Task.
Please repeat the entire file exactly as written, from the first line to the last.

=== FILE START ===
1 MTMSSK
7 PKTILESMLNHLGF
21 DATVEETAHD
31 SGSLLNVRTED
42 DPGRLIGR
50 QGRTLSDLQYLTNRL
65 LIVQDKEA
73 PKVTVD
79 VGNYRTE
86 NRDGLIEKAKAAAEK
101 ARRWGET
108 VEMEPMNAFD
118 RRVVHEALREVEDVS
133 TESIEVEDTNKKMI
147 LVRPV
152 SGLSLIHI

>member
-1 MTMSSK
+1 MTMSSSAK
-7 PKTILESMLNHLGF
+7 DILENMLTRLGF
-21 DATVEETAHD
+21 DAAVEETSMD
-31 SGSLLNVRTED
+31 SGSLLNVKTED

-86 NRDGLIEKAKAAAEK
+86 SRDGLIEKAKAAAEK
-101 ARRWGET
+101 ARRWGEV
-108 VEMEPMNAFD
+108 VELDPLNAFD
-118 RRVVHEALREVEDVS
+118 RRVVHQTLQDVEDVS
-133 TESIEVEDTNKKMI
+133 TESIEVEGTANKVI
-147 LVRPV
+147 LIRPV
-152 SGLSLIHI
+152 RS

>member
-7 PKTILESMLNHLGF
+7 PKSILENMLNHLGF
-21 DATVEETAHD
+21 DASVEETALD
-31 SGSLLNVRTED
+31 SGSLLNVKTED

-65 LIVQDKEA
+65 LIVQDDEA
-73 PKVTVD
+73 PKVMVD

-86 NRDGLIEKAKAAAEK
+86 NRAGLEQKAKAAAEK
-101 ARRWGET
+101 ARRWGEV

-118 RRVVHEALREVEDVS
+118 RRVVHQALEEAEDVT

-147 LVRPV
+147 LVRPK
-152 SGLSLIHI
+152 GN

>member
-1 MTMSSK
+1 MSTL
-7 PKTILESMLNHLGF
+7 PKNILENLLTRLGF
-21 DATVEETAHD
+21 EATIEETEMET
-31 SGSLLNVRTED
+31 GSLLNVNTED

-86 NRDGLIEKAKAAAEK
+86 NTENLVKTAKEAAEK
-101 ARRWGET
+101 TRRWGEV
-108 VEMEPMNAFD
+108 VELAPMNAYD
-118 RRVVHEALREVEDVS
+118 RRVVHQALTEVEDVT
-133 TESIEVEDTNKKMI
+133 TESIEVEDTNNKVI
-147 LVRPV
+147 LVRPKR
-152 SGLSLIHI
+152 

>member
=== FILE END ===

1 MTMSSK
7 PKTILESMLNHLGF
21 DATVEETAHD
31 SGSLLNVRTED
42 DPGRLIGR
50 QGRTLSDLQYLTNRL
65 LIVQDKEA
73 PKVTVD
79 VGNYRTE
86 NRDGLIEKAKAAAEK
101 ARRWGET
108 VEMEPMNAFD
118 RRVVHEALREVEDVS
133 TESIEVEDTNKKMI
147 LVRPV
152 SGLSLIHI

>member
-1 MTMSSK
+1 MTMSSSAK
-7 PKTILESMLNHLGF
+7 DILENMLTRLGF
-21 DATVEETAHD
+21 DAAVEETSMD
-31 SGSLLNVRTED
+31 SGSLLNVKTED

-86 NRDGLIEKAKAAAEK
+86 SRDGLIEKAKAAAEK
-101 ARRWGET
+101 ARRWGEV
-108 VEMEPMNAFD
+108 VELDPLNAFD
-118 RRVVHEALREVEDVS
+118 RRVVHQTLQDVEDVS
-133 TESIEVEDTNKKMI
+133 TESIEVEGTANKVI
-147 LVRPV
+147 LIRPV
-152 SGLSLIHI
+152 RS

>member
-7 PKTILESMLNHLGF
+7 PKSILENMLNHLGF
-21 DATVEETAHD
+21 DASVEETALD
-31 SGSLLNVRTED
+31 SGSLLNVKTED

-65 LIVQDKEA
+65 LIVQDDEA
-73 PKVTVD
+73 PKVMVD

-86 NRDGLIEKAKAAAEK
+86 NRAGLEQKAKAAAEK
-101 ARRWGET
+101 ARRWGEV

-118 RRVVHEALREVEDVS
+118 RRVVHQALEEAEDVT

-147 LVRPV
+147 LVRPK
-152 SGLSLIHI
+152 GN

>member
-1 MTMSSK
+1 MSTL
-7 PKTILESMLNHLGF
+7 PKNILENLLTRLGF
-21 DATVEETAHD
+21 EATIEETEMET
-31 SGSLLNVRTED
+31 GSLLNVNTED

-86 NRDGLIEKAKAAAEK
+86 NTENLVKTAKEAAEK
-101 ARRWGET
+101 TRRWGEV
-108 VEMEPMNAFD
+108 VELAPMNAYD
-118 RRVVHEALREVEDVS
+118 RRVVHQALTEVEDVT
-133 TESIEVEDTNKKMI
+133 TESIEVEDTNNKVI
-147 LVRPV
+147 LVRPKR
-152 SGLSLIHI
+152 

>member